So on a personal note, I did a headstand this Friday, for the first time in a decade. It was easy and effortless, and I could have stayed up in the air for a while.
On Wednesday it was an utter impossibility.
With my laundry list of injuries, I had grown flexed through the spine, and had forgotten how to go into extension through a significant part of my back. I knew intellectually how to do it — and quietly railed against the loss of capacity, since I used to have complete individuation of my entire spine and could wiggle around any vertebrae you put a finger on. Those of you who’ve had me teach fencing who have heard me say that I’m a pale shadow of my former self….I’m not blowing smoke. There’s a lot that I used to be able to do that’s still “nope (not yet).” Fortunately, there’s also a lot of stuff I couldn’t do that I’ve learned since then, too!
But intellectualizing my way back to extension so that I could balance my body over my head without a resounding THUMP …. didn’t work. Just having an abstract intellectual idea of “Thoracic 4 does this” doesn’t give you afelt sense of what the vertebrae should be doing in order to choose where the feet should go to maintain your balance. That goes double if you don’t have a felt sense of what said vertebrae can be doing. That meant that I had to do the work to (re)gain it.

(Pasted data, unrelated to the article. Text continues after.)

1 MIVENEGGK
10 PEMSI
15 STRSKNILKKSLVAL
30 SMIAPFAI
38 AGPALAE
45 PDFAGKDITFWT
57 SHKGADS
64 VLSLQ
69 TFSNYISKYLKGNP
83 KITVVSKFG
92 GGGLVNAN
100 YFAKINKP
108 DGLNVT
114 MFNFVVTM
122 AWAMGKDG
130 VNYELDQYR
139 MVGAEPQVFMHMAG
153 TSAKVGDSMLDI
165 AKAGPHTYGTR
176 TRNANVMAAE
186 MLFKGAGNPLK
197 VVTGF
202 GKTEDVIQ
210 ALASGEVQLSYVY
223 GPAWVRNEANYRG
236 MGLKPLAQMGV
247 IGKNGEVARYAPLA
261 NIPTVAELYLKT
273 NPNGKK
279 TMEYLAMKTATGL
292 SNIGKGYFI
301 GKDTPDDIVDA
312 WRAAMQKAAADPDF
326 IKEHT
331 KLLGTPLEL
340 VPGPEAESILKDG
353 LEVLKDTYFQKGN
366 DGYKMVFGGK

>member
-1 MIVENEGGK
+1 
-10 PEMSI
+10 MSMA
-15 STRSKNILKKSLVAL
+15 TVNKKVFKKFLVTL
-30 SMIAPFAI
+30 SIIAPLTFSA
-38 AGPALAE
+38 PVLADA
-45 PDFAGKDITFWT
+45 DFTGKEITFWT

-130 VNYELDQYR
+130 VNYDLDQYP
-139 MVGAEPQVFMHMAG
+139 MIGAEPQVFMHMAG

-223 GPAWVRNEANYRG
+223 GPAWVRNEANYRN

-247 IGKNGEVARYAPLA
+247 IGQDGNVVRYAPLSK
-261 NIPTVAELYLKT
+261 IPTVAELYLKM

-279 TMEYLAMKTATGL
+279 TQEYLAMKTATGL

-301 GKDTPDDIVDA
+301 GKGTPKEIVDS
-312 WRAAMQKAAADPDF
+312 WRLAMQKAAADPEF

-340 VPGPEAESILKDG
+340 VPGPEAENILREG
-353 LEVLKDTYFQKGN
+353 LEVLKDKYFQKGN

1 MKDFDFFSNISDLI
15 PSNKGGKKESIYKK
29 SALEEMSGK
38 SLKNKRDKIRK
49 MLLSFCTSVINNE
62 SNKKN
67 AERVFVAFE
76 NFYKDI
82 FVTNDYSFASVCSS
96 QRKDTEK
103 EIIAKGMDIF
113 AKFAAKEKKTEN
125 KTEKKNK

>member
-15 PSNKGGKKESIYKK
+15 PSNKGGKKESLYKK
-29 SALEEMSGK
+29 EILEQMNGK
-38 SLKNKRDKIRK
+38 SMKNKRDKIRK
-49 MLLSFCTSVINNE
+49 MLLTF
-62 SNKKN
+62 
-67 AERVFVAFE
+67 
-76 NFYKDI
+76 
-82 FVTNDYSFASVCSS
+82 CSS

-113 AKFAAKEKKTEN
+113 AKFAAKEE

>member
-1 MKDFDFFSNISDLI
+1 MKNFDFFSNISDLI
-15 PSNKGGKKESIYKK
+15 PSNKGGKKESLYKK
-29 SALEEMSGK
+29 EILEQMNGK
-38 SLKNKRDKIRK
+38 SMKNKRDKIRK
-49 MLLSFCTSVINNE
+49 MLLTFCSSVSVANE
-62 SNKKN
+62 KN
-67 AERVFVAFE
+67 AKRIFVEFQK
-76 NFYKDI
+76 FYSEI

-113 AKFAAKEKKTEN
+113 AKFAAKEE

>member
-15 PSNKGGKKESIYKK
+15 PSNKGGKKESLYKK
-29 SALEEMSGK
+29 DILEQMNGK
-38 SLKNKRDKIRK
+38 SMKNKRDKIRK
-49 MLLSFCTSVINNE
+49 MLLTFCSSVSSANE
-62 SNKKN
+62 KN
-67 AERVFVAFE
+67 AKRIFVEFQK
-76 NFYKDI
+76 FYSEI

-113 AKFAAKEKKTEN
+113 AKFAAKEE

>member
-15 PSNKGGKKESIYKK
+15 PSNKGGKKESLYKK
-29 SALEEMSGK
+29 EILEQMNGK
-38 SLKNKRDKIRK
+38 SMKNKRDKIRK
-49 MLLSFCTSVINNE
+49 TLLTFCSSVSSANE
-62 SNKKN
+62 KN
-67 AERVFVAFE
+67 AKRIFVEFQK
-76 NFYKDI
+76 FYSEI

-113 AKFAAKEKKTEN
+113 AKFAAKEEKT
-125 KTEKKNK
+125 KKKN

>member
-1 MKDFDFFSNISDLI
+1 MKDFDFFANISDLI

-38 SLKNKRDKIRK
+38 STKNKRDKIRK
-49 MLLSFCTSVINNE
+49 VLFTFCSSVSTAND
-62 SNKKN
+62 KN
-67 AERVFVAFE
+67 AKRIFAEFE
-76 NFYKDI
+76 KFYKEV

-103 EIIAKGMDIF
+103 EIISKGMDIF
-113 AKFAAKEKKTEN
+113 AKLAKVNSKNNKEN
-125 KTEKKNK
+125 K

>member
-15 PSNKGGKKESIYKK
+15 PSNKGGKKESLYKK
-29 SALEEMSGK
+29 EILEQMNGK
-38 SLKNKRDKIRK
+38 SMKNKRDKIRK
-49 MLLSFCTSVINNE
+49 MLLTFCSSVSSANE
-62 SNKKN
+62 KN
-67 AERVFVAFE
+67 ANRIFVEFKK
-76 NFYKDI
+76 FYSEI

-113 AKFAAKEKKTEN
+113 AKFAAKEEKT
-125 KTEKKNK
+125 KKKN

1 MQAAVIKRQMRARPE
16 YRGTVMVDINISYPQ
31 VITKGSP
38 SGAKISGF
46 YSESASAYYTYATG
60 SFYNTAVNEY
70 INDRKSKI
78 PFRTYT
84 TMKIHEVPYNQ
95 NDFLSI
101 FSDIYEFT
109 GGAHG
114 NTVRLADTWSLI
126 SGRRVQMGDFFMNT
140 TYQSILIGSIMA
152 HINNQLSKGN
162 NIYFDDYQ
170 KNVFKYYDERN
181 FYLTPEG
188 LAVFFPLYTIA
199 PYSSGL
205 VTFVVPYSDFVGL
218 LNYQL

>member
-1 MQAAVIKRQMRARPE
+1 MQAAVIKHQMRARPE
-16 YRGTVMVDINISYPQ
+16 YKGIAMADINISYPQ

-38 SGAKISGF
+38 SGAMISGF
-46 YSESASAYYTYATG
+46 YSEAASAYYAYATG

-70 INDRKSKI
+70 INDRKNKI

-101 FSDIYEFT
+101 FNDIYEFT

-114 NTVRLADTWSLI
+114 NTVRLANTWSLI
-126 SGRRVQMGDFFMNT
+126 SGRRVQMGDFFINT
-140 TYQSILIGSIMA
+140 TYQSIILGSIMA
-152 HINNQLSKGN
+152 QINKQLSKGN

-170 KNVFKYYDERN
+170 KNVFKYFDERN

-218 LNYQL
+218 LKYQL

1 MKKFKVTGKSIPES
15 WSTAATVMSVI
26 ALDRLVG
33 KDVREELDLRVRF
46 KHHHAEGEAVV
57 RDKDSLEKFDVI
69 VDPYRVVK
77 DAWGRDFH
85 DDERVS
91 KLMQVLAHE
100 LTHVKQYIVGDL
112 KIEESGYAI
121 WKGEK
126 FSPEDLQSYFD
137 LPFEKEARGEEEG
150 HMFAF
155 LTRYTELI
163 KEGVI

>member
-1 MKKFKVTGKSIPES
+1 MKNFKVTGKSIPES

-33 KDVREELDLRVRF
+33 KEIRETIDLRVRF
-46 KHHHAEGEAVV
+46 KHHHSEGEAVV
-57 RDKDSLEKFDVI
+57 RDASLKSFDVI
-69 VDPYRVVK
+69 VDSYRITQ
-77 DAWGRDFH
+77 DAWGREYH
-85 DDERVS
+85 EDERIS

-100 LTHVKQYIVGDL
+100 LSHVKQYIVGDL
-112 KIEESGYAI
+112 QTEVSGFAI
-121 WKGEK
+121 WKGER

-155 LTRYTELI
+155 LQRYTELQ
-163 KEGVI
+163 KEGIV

Unfortunately, for those of us who have been injured and want to claw back your fundamental capacity, just putting the blocks together intellectually isn’t going to cut it. You’re going to have to work from the patterns that you have now. That means a lot less abstraction from what it felt like to be an athlete or “mover” twenty years ago, and a lot more “what does this feel like, now?”
It’s just going to take some careful paying-attention, diligence, and willingness to slow down and stop to take care of yourself along the way rather than “forcing it” through willpower.. The good news, however, is that we’re lifelong learners. You can get that function back, and keep it well into old age.
If you’re where I was and want it back — you can get it back. If you know somebody else in that position… please let me know. Helping other people rediscover the joy of “I can do the thing!” is a huge part of why I run this practice, rather than something else valid and entertaining like a fusion Hungaro-Texan taco truck. 🙂